Going out to our camp were Ken, Joyce, David, and me plus two other researchers – Gary and Erin – plus our driver, Gideon. We each had a large black duffel bag with our winter gear, a large black duffel bag with our sleeping bag, a carry-on sized green tote for our incidentals, plus a few pieces of science gear not already packed in those bags and a 5 gallon container of distilled water. We also carried three large bags of survival gear, enough tents, stoves, sleeping bags, and food for everyone who was with us to survive for 3-4 days until the weather clears. With as quickly as the weather can change around here, this is an important safety guideline … never leave without your full winter gear and never leave without enough stuff to really camp out a storm.
This Pisten Bully has a cab for the driver and passenger, and a large back that can carry 10 people. At first we thought we might get all our stuff in just the Bully, but there was just too much. So Gideon hooked up a trailer, and we put most of the stuff in there, leaving room for the rest of us in the back.
It looks like the ice is smooth when you are quite far from it, but there are a lot of places it is still very bumpy. The tides occur in Antarctica the same as they do in other parts of the ocean. But these tides push up the ice into ridges all along the edge of the sea ice. These ridges can be small and gentle or broken and rough. The small and gentle ones didn’t look so hazardous at first, but since they often end up below the level of the ocean, the water can percolate up through the ice or through cracks, and then freeze on the top making a very very slippery slope. The broken ice that is rough has all kinds of cracks, so you have to be careful there too. The Pisten Bully traversed all of these different types of ice with bumpy, noisy, rattly good nature, as we zipped, lurched, bounded, and bumped along at about 10-20 miles per hour. It was really exciting as we watched the Antarctica we had flown over just a couple of days before unfold before us. We even popped the sky roof open and stuck our heads out the top to enjoy the view (and the coooold wind first hand).
Our camp, and our travels, are on a road across the ocean of ice. The ice is relatively flat, which means it it looks flat when you see it from a distance and pretty wavey when you are right on it. The road is maintained several times a day by huge huge tractors towing graders behind them. They zip along at 20-30 miles per hour, and it looks like their drivers are having a ton of fun. There are also all kinds of Pisten Bullys and the occasional Hagglund (an amphibious carrier similar to the Bulley but capable of also traversing open water). Many of the vehicles have tracks like the Bully and Haaglund, and others have large, wide wheels. Seems like everything is larger here! There are also lots of snow mobiles, a few vans (with high suspension and large wheels), and several kinds of tractors.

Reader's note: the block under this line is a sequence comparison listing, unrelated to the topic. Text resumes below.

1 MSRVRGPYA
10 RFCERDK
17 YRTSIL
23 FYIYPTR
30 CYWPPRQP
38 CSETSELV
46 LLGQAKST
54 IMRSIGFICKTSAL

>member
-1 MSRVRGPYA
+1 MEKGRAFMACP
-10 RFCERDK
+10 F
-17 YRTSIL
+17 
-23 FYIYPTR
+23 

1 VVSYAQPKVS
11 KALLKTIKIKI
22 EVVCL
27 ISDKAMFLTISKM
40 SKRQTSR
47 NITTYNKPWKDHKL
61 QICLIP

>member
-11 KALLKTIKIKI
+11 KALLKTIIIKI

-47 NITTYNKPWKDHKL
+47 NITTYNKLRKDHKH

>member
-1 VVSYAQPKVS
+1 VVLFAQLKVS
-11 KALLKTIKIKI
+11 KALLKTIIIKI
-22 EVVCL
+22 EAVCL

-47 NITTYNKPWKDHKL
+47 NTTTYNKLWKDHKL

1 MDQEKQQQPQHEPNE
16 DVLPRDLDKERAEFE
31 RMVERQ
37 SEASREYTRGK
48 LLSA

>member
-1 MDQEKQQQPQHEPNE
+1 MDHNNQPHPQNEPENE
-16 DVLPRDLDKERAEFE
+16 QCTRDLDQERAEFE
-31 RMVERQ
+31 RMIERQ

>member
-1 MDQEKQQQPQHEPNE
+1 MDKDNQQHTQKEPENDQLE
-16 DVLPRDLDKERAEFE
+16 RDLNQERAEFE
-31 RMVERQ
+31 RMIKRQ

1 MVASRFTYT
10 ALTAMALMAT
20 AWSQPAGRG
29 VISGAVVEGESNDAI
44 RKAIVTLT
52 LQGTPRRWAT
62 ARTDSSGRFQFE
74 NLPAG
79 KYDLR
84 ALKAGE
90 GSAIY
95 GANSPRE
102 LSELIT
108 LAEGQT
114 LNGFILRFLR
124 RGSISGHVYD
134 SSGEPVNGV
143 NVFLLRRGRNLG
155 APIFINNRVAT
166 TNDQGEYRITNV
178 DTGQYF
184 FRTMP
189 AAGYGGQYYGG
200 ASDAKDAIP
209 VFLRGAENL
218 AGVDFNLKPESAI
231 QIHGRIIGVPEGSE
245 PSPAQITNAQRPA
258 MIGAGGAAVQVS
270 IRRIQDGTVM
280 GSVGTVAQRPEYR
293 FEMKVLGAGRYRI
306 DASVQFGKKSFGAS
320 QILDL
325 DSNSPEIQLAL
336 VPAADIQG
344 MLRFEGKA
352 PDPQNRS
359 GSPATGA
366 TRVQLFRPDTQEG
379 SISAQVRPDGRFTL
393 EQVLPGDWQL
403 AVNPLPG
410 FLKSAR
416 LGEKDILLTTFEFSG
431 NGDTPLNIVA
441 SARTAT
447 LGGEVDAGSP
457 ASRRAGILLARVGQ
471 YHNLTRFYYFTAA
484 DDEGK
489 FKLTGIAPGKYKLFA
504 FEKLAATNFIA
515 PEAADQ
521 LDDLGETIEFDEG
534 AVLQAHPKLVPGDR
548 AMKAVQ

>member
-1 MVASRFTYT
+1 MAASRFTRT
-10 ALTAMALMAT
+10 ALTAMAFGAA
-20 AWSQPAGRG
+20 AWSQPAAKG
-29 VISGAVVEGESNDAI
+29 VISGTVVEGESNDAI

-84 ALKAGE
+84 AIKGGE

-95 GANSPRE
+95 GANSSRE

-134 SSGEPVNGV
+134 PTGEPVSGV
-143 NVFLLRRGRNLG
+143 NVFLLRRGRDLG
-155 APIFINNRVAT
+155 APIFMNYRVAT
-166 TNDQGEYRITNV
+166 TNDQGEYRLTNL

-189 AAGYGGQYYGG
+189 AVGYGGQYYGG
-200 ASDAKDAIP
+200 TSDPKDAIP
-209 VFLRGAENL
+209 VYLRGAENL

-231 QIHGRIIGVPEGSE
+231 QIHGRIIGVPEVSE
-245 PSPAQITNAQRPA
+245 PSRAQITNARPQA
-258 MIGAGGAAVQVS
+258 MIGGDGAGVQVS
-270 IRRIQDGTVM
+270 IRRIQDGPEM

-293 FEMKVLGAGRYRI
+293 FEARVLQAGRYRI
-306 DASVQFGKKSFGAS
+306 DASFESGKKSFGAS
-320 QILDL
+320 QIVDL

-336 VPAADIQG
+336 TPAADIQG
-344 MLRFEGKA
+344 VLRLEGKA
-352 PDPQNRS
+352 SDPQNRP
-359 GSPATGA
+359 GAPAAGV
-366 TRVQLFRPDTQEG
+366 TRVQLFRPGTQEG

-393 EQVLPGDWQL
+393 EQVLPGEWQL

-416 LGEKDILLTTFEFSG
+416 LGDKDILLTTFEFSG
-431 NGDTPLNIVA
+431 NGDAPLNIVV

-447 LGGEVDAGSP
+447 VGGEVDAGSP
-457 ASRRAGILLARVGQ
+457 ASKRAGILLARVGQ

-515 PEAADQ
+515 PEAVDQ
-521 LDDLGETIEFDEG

The road is marked with red and green flags. Hazards are marked with black flags that mean ‘Danger! Keep away!’. Blue flags mark fuel lines, hoses that are run above the ground. The ground here is always frozen, and you can’t dig through it, so these all important fuel lines cannot be easily buried. The flags eventually become so tattered from the wind. Crossed flags mean some sort of ice transition (bumps and possible cracks or crevasses). Two vertical flags means time for a turn. Three parallel flags means the start of the road or trail. Flags are on high poles, maybe 6’ or more off the ground.
Our ride in the Pisten Bully was so much fun, and we will get another similar ride going home in a couple of weeks. We took several videos for Mrs. Corlett’s class, and will send them to you when we get back.
Right now we are ‘out of touch’ on the ice, but are sending this back to Scott Base and then to you with another scientist who is headed there tomorrow. We got our lab all set up and made our first measurements. There are a lot of little things to work out, and I will write about that tomorrow, but so far, things are going really well.
Joyce is going to write to you about what it is like to live at a Scientific Camp in Antarctica. It is a lot of fun, both from what we are getting to see and do, and from the other scientists who are here too. Russell the Ram sends his love. He has been resting up after such a busy trip yesterday, and he seems to be having a lot of trouble going to sleep. It is as bright at midnight as it is a noon. The sun never goes down, just does circles in the sky.
To the rest of our team back at home …. Wow, and thank you! Every time we turn around, we are so aware of your great help in preparing for this adventure, and we find so many little and large things you have done to make this research successful. Thank you to Erik, Jacob, Ryan, Bryan, Christian and Adam!
And to our families and friends … We are all excited to be here, healthy and doing well. The weather is lovely. It is strikingly beautiful here. Perhaps the most striking part of this adventure for me is just how tiny we really are, standing in midst of this huge expanse of frozen sea. How huge and vast and expansive and magnificent and how very, very, very precious our earth really is.
Dr. Cindy Furse is a Professor of Electrical and Computer Engineering at the U. She is also the Assoc. VP for Research